All-new subcompact crossover. In 2022, the Volkswagen Taos arrives, taking the subcompact crossover space once occupied by the recently enlarged Tiguan. This tiny crossover battles in a highly competitive segment that focuses on safety and value.

While the Taos has the value angle locked down with its great standard tech, it leaves a lot to be desired in the safety department. Find out how the Taos stacks up to the competition below.

Surprisingly roomy cabin. Inside, the tiny Taos is surprisingly spacious, offering 37.9 inches of rear legroom, which is plenty to fit a pair of adults. This beats the Ford Bronco Sport (36.9 inches) and even the larger Toyota RAV4 (37.8 inches).

There’s also plenty of cargo room at up to 27.9 cubic feet with the rear seats upright (FWD) and 65.9 cubes (FWD) with the rear seats folded. With the seats upright, the Taos beats the Trailblazer by 3 cubes. The Taos loses a little cargo space with all-wheel drive, falling to 24.9 cubes with the seats upright – one cubic foot larger than the Compass – and 60.2 cubic feet with the rear seats folded.

Well-equipped, but some odd feature packaging. The 2022 VW Taos has a wide range of premium standard features, including an 8-inch digital cockpit display, LED headlights and taillights, a 6.5-inch touchscreen with Android Auto and Apple CarPlay, two USB-C charging ports, keyless start, and 17-inch alloy wheels.

Buyers can add even more high-end features, but notable oddballs are the cooled front seats, which are only available with all-wheel drive.

These standard features put the Taos in line with the more premium offerings in the class, like the Kia Seltos and Ford Bronco. Where the Taos shines is next to the Mazda CX-30 and Jeep Compass. The CX-30 has a large screen, but its lack of a touch interface leaves you fumbling with a clunky rotary knob. The Jeep Compass is down a notch with its standard 7-inch touchscreen.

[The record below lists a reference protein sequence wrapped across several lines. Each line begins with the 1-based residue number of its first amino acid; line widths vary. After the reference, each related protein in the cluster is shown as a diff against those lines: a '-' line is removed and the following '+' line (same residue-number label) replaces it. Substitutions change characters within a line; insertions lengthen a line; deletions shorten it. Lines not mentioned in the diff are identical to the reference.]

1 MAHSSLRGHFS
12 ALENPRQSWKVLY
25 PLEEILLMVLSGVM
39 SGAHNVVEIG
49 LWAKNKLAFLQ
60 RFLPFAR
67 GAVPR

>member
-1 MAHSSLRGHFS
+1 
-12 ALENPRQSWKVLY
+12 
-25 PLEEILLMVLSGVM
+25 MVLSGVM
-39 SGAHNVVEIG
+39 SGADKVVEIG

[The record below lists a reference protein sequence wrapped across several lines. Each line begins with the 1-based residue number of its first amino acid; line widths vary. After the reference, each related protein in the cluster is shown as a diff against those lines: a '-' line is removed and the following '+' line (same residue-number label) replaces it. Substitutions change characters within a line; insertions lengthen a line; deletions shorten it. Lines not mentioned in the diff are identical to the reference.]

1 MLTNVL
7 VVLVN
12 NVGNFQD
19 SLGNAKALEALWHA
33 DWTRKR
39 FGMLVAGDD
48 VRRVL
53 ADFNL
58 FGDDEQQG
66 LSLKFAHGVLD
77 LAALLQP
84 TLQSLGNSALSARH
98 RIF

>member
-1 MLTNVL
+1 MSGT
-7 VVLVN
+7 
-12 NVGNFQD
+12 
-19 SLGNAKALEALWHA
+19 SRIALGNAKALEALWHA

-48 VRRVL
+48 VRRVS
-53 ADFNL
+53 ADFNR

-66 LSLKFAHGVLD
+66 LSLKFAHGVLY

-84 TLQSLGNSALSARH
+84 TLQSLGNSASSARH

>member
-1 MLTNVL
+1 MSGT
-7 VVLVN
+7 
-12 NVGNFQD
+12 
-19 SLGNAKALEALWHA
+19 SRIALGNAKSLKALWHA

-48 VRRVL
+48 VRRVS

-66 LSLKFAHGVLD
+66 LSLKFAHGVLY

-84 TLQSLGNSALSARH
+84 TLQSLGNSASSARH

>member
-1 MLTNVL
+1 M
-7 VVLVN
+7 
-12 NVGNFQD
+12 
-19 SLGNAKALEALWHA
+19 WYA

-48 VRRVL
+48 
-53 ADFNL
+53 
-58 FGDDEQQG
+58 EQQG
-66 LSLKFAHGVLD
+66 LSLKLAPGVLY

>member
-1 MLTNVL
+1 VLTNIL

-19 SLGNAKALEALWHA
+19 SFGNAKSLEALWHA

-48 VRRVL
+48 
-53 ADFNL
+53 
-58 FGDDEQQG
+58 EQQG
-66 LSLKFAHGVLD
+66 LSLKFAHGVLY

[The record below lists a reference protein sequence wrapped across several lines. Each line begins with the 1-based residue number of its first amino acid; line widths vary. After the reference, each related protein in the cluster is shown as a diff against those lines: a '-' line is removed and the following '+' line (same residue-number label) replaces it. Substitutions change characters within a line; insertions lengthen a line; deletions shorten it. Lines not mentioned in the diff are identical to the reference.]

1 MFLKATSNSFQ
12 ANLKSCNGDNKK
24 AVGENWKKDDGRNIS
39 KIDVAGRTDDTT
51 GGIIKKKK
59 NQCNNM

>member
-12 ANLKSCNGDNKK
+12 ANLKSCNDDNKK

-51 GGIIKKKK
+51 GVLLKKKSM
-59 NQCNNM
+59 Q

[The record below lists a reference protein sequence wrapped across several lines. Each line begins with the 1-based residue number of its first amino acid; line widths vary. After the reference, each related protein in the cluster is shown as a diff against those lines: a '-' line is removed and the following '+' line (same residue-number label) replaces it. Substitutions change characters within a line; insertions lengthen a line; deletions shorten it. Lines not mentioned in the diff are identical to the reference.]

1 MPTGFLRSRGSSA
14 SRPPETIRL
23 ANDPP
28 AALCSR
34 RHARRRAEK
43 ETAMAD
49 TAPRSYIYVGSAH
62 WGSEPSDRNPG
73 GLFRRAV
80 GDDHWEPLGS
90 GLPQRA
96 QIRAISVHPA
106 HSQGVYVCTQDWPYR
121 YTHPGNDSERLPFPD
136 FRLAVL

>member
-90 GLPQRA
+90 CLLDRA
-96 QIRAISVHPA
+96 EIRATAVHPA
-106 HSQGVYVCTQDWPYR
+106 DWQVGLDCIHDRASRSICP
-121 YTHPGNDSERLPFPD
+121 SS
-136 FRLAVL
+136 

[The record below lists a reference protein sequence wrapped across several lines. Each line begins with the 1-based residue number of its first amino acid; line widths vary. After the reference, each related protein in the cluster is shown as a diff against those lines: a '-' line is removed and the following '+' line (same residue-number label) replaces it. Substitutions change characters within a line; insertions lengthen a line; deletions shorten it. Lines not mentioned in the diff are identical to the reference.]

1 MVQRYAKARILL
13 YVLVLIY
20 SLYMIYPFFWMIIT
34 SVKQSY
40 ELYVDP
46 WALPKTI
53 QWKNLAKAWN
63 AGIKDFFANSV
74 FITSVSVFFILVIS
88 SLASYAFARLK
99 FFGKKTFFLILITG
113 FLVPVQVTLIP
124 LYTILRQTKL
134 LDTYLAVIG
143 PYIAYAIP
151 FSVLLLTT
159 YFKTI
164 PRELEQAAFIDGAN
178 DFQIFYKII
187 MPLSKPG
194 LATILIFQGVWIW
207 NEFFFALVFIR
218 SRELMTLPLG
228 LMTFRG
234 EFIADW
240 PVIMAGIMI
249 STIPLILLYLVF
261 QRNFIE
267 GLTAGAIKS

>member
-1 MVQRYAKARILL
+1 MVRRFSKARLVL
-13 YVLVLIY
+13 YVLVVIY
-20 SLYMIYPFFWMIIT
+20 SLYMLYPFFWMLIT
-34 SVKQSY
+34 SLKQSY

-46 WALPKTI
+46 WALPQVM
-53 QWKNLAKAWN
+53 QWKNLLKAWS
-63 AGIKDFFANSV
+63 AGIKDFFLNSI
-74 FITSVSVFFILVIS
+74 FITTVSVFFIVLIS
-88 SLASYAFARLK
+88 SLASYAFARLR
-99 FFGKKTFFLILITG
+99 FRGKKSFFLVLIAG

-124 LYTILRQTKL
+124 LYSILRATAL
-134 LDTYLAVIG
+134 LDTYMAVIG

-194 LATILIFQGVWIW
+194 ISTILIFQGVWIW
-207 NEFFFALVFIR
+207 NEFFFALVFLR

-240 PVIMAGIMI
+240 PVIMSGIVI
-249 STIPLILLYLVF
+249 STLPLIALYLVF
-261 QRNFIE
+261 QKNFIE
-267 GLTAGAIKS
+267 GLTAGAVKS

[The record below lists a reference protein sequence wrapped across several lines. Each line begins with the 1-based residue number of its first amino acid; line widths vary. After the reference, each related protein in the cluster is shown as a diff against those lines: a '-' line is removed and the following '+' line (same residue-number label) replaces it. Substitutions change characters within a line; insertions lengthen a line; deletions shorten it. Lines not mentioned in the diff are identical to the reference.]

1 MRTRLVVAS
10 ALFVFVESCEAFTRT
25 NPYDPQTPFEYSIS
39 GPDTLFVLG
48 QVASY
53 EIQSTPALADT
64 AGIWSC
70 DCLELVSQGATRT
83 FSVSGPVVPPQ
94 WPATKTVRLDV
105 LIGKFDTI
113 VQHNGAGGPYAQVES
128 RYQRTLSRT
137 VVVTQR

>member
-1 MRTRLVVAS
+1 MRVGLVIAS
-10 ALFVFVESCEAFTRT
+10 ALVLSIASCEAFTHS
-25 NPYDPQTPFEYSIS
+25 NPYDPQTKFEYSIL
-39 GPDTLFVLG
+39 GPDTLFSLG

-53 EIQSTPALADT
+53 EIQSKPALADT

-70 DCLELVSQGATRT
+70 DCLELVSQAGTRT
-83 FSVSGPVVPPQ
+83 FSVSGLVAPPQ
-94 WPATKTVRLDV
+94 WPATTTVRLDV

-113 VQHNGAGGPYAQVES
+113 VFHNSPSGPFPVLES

No automatic emergency braking. No safety scores are available yet, but the Taos already has one big flaw. It lacks standard automatic emergency braking. The Kia Seltos, Ford Bronco, and Mazda CX-30 all have this standard. Buyers can move into the IQ.Drive S package that adds active lane control, blind-spot monitors, and automatic high beams but no AEB. Strangely enough, this package does add a heated leather-wrapped steering wheel and leather-trimmed shifter.

Buyers seeking the ultimate in compact crossover safety should look to the Bronco, which is an IIHS Top Safety Pick+ and comes standard with automatic emergency braking, active lane control, blind-spot monitors, and automatic high beams.

Final thoughts. The 2022 Volkswagen Taos is a well-rounded crossover with loads of standard premium features. However, its lack of standard automatic emergency braking stands out in a class that’s so focused on safety.

The Taos also lacks punch from its 158-horsepower 1.5-liter turbocharged four-cylinder engine. Buyers seeking a more potent crossover should look to the peppy 250-hp Mazda CX-30 Turbo

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